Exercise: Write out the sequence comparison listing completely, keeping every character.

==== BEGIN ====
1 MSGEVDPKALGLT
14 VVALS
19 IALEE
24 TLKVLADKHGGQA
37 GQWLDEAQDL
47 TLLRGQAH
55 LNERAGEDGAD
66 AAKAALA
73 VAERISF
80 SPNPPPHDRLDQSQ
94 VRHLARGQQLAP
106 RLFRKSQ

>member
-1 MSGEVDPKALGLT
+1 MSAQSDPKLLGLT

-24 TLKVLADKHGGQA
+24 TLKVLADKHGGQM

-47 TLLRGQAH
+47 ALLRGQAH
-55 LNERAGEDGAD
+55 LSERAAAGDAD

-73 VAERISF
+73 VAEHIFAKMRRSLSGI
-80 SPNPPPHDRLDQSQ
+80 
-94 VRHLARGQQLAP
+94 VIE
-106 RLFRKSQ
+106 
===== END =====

1 MSGEVDPKALGLT
14 VVALS
19 IALEE
24 TLKVLADKHGGQA
37 GQWLDEAQDL
47 TLLRGQAH
55 LNERAGEDGAD
66 AAKAALA
73 VAERISF
80 SPNPPPHDRLDQSQ
94 VRHLARGQQLAP
106 RLFRKSQ

>member
-1 MSGEVDPKALGLT
+1 MSAQSDPKLLGLT

-24 TLKVLADKHGGQA
+24 TLKVLADKHGGQM

-47 TLLRGQAH
+47 ALLRGQAH
-55 LNERAGEDGAD
+55 LSERAAAGDAD

-73 VAERISF
+73 VAEHIFAKMRRSLSGI
-80 SPNPPPHDRLDQSQ
+80 
-94 VRHLARGQQLAP
+94 VIE
-106 RLFRKSQ
+106 